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Ch-ch-ch-changes! Mathalicious is now
Citizen Math
. Please visit
www.CitizenMath.com
for the real-world math lessons you know and love. Alternatively, you can continue to access Mathalicious.com until the end of the school year, at which point Mathalicious will ride off into the sunset.
For more details about the transition to Citizen Math, please click here.

How big is the White House? 1600 Pennsylvania Avenue is one of the most famous addresses in the world. Not only is the White House the home of the Executive Branch, it’s also a physical representation of America.

In this lesson, students build scale models of the White House, compare scaling in one vs. two vs. three dimensions and design their ideal version of the president’s house.

- Determine a scale factor and use a scale model
- Calculate the area of rectangles
- Use nets to find the surface area of an object
- Reason about volume

- scissors
- tape
- ruler (or other tool for measurement).

How hard is it to steal second base in baseball? Students use the Pythagorean Theorem and proportions to determine whether a runner will successfully beat the catcher's throw.

How do the rules of an election affect who wins? Students calculate (as a percent) how much of the electoral and popular vote different presidential candidates have received, and add with integers to explore elections under possible alternative voting systems.

Why do certain pairs of notes sound better than others? Students use ratios and fraction division to explore what makes two notes sound good or bad when played together.

Is *Wheel of Fortune* rigged? Students use percents and probabilities to compare theoretical versus experimental probabilities, and explore whether the show is legit, or whether there might be something shady going on!

How many calories does a body burn? Students interpret and apply the formula for resting metabolic rate (RMR) in order to learn about how calories consumed from food, calories burned from exercise, and calories burned automatically contribute to a body's weight.

How much of your life do you spend doing different activities? Students use proportional reasoning and unit rates to calculate how much of their total lifespan they can expect to spend sleeping, eating, and working...and discuss how they'd like to spend the time that's left over.

How fast is the Earth spinning? Students use unit rates to find the speed at which the planet rotates along the Equator, Tropic of Cancer, and Arctic Circle.

Why do concert tickets cost so much? Students use percents to describe how much of a ticket’s price goes to various parties -- artist, venue, brokers, etc. -- and debate the fairest ways to price and sell event tickets.

How do filmmakers create slow-motion and time-lapse videos? Students combine a camera's frame rate, a video player's frame rate, and proportional reasoning to explore movie magic.

How do aspect ratios affect what you see on TV? Students use ratios to explore why the image doesn't always fit on the screen, and examine how letterboxing might affect their favorite movies.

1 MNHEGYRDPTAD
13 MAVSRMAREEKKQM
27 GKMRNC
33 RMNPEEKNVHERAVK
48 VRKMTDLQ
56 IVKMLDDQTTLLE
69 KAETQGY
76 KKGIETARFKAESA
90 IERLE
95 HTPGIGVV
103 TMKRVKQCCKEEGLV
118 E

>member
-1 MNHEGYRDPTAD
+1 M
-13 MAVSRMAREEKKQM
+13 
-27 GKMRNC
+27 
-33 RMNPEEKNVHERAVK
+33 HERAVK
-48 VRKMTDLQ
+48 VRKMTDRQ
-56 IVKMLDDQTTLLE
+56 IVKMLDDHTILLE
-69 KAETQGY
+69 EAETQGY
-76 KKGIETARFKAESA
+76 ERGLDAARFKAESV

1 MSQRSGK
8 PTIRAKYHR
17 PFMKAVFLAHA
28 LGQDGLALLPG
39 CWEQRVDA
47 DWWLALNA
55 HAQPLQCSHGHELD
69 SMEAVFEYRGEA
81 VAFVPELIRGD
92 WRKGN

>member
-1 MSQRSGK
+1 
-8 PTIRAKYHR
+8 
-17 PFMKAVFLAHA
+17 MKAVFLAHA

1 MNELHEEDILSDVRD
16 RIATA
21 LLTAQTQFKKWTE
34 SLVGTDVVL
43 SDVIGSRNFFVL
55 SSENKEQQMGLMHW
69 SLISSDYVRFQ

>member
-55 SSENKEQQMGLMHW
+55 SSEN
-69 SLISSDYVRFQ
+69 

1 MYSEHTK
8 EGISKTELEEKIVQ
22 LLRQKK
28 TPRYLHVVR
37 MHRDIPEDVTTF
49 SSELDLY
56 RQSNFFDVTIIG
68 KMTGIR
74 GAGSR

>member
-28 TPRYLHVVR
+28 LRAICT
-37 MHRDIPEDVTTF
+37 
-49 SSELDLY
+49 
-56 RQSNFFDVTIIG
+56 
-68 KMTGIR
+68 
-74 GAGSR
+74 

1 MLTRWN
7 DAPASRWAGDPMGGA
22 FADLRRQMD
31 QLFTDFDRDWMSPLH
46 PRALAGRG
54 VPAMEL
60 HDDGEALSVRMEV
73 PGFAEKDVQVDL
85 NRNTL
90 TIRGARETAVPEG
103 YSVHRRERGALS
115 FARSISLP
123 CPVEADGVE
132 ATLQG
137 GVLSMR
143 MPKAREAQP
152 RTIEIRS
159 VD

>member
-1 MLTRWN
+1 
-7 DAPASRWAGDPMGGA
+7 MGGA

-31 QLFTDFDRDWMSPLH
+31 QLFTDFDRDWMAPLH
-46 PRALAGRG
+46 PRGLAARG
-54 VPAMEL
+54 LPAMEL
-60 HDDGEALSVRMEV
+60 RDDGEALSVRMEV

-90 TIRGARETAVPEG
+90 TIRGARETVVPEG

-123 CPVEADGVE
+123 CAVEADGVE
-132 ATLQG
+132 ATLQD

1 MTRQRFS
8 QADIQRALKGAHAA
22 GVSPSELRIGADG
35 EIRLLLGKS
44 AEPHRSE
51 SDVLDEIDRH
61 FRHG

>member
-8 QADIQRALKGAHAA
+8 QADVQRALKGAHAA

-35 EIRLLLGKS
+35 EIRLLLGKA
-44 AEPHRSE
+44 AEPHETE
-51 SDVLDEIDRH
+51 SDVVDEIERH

What size ice cubes should you put in your drink? Students use surface area, volume, and rates to explore the relationship between the size of ice cubes and how good they are at doing their job: chilling.

Should fast food restaurants rewrite their menus in terms of exercise? Students write and evaluate expressions to determine how long it takes to burn off foods from McDonald’s and debate the pros and cons of including this information on fast food menus.

How much should people pay for cable? Students interpret scatterplots and calculate the costs and revenues for consumers and providers under both the bundled and à la carte pricing schemes to determine which would be better for U.S. companies and customers.

What's the best way to design a food tray? Students calculate the volumes of rectangular prisms and use that information to design a cafeteria tray that looks good and holds a balanced meal.

What does Earth really look like? Students approximate the areas of different landmasses by decomposing them into triangles and rectangles. They do this for two different maps, and debate whether or not the map you use affects how you see — both literally and figuratively — the world.

What’s the fairest way to tip at a restaurant? Students use percents to calculate tips for different restaurant bills and debate the best ways to compensate waiters and waitresses.

Why do different jobs pay so differently? Students use unit rates to compare how much different professions make per year/day/hour and discuss ways to possibly equate compensation with social contribution.

How does the what we see affect our happiness? Students explore the concept of the jen ratio – the ratio of positive to negative observations in our daily lives – and use it to discuss how the content we consume and the things we observe influence our experience of the world.

Mathalicious lessons provide teachers with an opportunity to teach standards-based math through real-world topics that students care about.

How have video game consoles changed over time? Students create exponential models to predict the speed of video game processors over time, compare their predictions to observed speeds, and consider the consequences as digital simulations become increasingly lifelike.

In basketball, should you ever foul at the buzzer? Students use probabilities to determine when the defense should foul...and when they should *not*.